In the last year of his imprisonment, (A. D. 1671) he was chosen pastor of the dissenting church at Bedford ; though it does not appear what opportunity he could have of exercising his pastoral office, except within the precincts of the jail. Ile was, however, liberated soon after, through the good offices of Dr. Barlow, Bishop of Lincoln, after many fruitless attempts had been made for that purpose. Thus terminated his tedious, severe, and even illegal imprisonment, which had given him abundant opportunity for the exercise of patience and meekness; and which seems to have been overruled both for his own spiritual improvement, and the furtherance of the gospel ; by leading him to study, and to form habits of close reflection, and accurate investigation of various subjects, in order to

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* Jer. xv. 11. xlix. 11.

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pen his several treatises. When probably he would neither have thought so deeply, nor written so well, had he been more at ease and at liberty.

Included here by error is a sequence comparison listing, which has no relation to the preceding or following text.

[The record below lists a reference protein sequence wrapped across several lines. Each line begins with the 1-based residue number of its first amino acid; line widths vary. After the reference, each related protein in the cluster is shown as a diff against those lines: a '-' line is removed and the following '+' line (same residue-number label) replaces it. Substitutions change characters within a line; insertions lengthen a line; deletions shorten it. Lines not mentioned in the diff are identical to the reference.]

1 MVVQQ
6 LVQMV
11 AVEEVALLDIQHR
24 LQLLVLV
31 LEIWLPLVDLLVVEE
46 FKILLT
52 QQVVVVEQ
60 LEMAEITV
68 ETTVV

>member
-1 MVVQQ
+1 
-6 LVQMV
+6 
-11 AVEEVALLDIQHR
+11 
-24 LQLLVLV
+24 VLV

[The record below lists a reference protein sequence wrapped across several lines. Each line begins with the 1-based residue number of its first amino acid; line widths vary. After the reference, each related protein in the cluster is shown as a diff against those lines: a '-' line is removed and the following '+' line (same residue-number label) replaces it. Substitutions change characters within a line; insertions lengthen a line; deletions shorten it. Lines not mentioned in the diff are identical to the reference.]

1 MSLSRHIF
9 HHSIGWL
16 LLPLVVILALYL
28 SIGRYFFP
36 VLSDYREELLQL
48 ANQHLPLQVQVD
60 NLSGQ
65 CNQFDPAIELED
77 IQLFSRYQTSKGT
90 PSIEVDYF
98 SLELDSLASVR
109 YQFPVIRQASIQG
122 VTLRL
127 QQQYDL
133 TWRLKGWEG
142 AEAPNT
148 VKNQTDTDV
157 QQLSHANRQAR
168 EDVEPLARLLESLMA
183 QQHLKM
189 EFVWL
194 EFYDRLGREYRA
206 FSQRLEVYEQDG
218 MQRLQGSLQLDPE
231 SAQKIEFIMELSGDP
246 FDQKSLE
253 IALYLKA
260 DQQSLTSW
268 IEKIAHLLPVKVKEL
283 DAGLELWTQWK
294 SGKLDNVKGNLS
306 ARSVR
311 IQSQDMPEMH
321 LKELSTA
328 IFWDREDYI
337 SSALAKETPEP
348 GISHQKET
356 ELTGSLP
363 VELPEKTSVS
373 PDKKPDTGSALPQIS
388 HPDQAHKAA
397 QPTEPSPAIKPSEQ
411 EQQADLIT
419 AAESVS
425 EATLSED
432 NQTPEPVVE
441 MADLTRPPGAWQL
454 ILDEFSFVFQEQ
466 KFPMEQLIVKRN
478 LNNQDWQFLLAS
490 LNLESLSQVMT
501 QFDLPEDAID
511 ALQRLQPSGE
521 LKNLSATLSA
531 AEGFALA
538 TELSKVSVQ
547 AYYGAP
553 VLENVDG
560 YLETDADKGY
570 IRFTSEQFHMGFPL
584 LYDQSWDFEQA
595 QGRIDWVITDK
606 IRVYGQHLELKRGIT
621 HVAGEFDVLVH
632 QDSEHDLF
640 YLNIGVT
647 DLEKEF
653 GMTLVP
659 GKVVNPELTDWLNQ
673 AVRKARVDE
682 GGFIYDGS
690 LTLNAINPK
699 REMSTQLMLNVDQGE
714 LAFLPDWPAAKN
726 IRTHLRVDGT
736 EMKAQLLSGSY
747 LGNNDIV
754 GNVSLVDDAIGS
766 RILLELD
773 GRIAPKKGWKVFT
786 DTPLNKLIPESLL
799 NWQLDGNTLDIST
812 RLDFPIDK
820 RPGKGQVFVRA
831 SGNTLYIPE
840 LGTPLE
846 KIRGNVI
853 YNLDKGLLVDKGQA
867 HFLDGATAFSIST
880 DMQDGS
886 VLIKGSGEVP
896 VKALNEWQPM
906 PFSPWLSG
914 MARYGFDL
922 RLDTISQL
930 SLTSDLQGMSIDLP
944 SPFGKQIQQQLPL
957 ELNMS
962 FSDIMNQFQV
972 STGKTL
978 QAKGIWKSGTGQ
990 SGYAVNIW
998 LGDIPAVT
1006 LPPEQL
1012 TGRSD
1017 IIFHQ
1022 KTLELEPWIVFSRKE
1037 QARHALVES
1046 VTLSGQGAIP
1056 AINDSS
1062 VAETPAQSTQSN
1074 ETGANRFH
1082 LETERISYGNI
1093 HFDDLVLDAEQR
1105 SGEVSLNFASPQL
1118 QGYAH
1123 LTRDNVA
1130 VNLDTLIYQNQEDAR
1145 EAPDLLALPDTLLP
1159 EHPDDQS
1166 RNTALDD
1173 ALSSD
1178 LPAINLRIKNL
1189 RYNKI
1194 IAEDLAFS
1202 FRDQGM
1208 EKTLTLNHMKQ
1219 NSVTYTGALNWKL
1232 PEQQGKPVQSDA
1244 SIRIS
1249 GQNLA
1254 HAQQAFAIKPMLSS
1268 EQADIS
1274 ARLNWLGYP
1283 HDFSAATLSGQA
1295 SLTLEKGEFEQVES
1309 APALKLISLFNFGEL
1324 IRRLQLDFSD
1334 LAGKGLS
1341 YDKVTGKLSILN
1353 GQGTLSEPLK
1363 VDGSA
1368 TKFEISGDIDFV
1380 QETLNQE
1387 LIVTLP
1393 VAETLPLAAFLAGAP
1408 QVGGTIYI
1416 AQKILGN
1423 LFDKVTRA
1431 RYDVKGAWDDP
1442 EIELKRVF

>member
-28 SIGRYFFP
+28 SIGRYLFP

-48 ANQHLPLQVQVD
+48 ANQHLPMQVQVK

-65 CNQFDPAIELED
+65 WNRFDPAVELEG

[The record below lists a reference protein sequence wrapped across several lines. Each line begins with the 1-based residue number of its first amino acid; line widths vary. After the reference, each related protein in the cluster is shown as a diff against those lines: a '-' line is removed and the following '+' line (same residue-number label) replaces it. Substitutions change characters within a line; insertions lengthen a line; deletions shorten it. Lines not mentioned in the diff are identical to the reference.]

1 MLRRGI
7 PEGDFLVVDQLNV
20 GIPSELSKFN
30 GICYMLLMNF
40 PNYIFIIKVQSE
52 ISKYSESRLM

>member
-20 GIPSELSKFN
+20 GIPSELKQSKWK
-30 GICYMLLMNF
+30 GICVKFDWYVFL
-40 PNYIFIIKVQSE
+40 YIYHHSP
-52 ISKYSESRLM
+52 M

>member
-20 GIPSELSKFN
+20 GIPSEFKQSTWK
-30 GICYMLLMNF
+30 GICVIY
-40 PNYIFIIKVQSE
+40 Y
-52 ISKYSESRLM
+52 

A short time after his enlargement, he built a meeting-house at Bedford, by the voluntary contributions of his friends; and here he statedly preached to large auditories, till his death, without meeting with any remarkable molestation. He used to come up to London every year, where he preached among the nonconformists with great acceptance; and it is said that Dr. Owen frequently attended on these occasions, and expressed his approbation in very decided language. He likewise made stated circuits into other parts of England; and animated his brethern to bear the cross patiently, to obey God rather than man, and to leave all consequences with him. He was at the same time peculiarly attentive to the temporal wants of those who suffered for conscience sake, and of the sick or afflicted : and he employed his influence very successfully, in reconciling differences among professors of the gospel, and thus preventing disgraceful and burdensome litigations. He was very exact in family religion, and the instruction of his children; being principaily concerned for their spiritual interests, and comparatively indifferent about their temporal prosperity. He therefore declined the liberal proposal of a wealthy citizen of London, to take his son as an apprentice without any premium, saying, God did not send me to advance my family, but to preach the gospel ;'-probably disliking the business or situation as unlavourable to piety.